For organizations that operate within the U.S. healthcare system, change has become inevitable. Several major market forces are converging to change the size, shape, and scope of healthcare financing and delivery. Born from the premise that population health management must adapt to emphasize prevention as well as treatment, healthcare is now actively transforming into lifecare. Engaging people in their desire to remain healthy—beyond just receiving treatment when they are not—is the newest requirement for sustainability in the industry.
Imagine what a health system or health plan model built from the ground up would look like today. Instead of reflecting the long-standing industry focus on supply and demand for service, coverage and revenue churning, the new business model would likely be an evolutionary adaptation—an enterprise capable of meeting increased consumer demand for services that engage people in health throughout their life spans using innovative and effective channels.
In a white paper we recently co-authored with HealthScape Advisors, we call this the lifecare model – a new approach to meeting the full continuum of consumer needs related to staying healthy over time and ultimately creating healthier populations. By its very nature, the lifecare model cannot succeed in a vacuum; it is achievable only through collaboration. To seamlessly connect dots along the continuum of care, as well as the life span of the consumer, lifecare integration requires new partnerships between health systems, health plans and a host of other organizations at the local, community level.
The Lifecare Model: Creating an Ecosystem to Foster Healthy Lives
In this innovative model, consumers and suppliers (including payers) of comprehensive health services connect on a platform. An article published in the Harvard Business Review titled, Pipelines, Platforms and the New Rules of Strategy, notes that companies such as Apple, Uber and Airbnb have successfully unlocked the power of platforms. “Platform businesses bring together producers and consumers in high-value exchanges,” explain the authors. “Their chief assets are information and interactions, which together are also the source of the value they create and their competitive advantage.”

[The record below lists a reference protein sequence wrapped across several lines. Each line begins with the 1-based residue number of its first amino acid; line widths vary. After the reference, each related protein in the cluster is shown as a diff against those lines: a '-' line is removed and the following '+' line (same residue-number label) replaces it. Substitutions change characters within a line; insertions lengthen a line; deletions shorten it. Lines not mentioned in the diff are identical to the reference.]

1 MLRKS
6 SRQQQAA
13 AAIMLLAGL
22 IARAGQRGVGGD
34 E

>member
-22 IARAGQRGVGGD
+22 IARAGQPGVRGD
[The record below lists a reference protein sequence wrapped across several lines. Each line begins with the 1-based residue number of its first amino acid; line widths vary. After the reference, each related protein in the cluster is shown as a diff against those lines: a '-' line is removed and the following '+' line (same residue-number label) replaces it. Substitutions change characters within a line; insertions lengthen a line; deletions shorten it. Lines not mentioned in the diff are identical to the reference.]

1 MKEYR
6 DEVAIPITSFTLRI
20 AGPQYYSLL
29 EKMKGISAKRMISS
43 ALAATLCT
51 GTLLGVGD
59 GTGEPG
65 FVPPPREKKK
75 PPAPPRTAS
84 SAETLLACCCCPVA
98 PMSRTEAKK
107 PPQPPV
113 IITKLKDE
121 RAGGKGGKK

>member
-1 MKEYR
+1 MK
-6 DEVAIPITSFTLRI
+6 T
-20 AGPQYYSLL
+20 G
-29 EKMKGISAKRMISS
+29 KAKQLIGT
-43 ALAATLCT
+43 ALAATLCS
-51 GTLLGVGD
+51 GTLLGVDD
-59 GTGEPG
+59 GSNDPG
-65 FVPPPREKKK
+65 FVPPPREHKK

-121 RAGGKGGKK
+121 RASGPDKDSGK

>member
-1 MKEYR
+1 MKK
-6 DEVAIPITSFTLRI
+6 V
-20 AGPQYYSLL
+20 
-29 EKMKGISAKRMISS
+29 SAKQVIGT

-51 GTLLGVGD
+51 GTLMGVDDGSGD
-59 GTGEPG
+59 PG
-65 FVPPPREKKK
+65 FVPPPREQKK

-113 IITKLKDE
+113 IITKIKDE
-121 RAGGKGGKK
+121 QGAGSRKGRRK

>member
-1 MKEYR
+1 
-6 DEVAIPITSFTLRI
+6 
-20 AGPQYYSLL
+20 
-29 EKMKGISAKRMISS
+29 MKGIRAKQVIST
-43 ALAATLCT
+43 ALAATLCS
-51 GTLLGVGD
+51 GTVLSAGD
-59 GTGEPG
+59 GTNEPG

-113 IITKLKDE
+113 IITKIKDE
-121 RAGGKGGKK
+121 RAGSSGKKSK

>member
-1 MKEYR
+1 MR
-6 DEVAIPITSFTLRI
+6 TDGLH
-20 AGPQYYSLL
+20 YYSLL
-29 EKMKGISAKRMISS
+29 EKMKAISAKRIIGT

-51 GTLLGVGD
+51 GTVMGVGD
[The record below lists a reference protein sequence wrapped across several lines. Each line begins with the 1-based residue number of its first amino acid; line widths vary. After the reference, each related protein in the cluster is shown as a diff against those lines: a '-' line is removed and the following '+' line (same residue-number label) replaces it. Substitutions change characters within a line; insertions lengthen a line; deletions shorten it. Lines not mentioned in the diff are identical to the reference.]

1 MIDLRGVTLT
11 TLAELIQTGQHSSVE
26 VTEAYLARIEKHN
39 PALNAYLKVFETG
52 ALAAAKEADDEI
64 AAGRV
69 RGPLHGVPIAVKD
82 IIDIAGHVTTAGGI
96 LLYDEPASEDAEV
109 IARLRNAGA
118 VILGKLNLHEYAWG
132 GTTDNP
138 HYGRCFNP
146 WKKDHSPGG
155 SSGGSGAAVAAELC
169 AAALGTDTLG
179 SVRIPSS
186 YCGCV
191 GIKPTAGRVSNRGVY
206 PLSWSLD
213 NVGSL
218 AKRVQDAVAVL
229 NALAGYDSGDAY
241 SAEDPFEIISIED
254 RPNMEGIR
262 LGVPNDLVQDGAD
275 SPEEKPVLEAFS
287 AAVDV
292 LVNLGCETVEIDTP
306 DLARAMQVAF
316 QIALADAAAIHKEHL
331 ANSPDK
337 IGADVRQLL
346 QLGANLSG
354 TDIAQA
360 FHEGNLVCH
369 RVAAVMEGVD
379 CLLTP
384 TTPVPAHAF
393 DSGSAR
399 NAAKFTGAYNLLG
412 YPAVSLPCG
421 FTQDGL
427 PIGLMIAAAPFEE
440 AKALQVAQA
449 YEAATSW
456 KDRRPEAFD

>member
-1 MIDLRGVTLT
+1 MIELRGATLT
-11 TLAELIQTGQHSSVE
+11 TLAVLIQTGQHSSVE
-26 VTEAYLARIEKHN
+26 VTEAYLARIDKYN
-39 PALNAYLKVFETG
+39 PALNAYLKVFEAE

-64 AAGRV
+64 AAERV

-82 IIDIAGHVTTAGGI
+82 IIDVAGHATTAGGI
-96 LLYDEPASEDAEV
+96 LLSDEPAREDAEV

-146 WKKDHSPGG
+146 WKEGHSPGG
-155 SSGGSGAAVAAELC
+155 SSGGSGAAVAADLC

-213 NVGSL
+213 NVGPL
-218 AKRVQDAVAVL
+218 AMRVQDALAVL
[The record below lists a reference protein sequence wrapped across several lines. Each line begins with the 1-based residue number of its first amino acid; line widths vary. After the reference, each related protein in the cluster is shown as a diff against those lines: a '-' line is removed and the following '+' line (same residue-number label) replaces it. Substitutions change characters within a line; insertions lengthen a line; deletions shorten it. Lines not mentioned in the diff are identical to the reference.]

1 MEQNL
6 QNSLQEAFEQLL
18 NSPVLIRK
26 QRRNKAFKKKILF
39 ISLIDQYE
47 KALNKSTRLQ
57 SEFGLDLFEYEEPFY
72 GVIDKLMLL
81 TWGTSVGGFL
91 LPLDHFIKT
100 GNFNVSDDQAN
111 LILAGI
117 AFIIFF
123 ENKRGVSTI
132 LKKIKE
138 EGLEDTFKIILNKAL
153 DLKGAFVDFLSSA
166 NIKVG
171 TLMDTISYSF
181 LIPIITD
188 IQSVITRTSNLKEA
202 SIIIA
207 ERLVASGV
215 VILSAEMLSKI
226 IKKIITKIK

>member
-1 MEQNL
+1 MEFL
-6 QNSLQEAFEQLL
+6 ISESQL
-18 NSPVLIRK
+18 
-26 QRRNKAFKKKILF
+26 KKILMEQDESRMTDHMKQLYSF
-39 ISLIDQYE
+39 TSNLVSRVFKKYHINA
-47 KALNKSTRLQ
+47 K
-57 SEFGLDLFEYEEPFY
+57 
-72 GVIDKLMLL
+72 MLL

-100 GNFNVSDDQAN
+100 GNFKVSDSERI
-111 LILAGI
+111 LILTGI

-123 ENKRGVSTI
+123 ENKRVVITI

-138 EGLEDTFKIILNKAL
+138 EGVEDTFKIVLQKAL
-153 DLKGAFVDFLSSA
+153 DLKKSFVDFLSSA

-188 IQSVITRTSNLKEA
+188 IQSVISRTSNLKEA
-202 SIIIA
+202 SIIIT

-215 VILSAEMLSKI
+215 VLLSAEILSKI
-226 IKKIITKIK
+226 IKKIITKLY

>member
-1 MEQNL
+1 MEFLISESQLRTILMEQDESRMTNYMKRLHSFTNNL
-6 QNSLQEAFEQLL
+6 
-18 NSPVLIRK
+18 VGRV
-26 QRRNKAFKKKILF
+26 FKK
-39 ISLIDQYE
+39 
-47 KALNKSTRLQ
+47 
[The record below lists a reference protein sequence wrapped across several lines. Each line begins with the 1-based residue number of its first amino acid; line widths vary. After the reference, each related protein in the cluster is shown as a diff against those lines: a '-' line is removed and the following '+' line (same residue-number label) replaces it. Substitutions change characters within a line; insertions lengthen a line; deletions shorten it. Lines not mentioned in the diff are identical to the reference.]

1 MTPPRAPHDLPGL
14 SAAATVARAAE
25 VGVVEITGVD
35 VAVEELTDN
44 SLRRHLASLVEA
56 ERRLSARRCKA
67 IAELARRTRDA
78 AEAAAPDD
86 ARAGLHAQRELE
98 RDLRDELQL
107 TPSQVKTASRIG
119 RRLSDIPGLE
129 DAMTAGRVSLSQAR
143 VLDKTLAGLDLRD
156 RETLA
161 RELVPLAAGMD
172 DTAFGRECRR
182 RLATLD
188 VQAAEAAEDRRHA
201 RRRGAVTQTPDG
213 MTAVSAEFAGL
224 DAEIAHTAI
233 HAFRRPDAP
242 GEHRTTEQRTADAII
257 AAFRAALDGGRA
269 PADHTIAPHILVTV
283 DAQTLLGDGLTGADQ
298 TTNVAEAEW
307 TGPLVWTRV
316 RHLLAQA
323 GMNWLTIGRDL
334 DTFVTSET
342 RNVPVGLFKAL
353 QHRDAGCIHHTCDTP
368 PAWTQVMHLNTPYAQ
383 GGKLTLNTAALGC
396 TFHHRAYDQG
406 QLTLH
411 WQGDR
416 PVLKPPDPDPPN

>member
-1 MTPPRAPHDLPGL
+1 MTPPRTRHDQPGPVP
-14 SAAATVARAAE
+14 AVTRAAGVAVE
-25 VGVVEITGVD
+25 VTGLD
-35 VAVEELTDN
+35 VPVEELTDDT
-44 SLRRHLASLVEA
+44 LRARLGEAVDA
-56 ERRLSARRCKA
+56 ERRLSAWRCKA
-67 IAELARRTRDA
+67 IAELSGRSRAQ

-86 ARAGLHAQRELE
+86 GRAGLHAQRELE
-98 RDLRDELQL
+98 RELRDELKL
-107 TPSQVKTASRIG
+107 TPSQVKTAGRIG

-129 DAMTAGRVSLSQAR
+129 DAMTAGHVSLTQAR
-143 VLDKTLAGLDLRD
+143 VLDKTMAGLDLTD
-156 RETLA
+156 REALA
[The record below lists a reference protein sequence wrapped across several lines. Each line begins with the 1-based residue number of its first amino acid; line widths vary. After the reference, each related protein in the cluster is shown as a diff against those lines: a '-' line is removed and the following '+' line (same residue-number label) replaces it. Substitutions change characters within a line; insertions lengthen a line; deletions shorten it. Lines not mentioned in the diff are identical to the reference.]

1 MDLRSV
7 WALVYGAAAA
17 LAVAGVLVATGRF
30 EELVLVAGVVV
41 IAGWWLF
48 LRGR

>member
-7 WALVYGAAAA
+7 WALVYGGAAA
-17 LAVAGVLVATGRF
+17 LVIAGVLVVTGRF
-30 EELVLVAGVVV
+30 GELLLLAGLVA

In the healthcare industry, the platform acts as a hub, facilitating interactions through which consumers can actively and continuously engage in their health. The ideal environment allows competitors and other players in the health space to become collaborators, working together on behalf of the consumer. Public and private partnerships provide greater access to community-based life products and services such as healthy foods, fitness programs and health education. Preventive health and wellness programs become more accessible and personalized, leading to increased engagement and utilization.New #lifecare model creates sustainability for enterprises operating in today’s health industry. Click To Tweet
Lifecare is about inspiring and supporting decisions that encourage healthy lives, which means the focus on health must (1) put the consumer at the center, and (2) extend far beyond traditional delivery and financing systems. Schools, churches, libraries and grocery stores can all be viewed as community partners working to promote health, as can employers, community centers, ancillary providers and many others. More consumer engagement with these partners will lead to more interactions with all purveyors and payers along the continuum, making lifecare a highly sustainable, consumer-centric model with real potential to make a meaningful impact on individual and population health.
Disruption through Innovation
Equally important to the lifecare vision is the ability of enterprises to create disruption in the traditional sense, where innovative operating protocols and collaborative marketplace alignments take on new meaning within the enterprise. As pressure to reduce cost of coverage and care continues, many enterprises are responding with new product and service innovations, usually in the form of technology solutions. Healthcare disruptors come poised to compete – but they also carry real, actionable potential to enter the market as good collaborators for the lifecare platform model.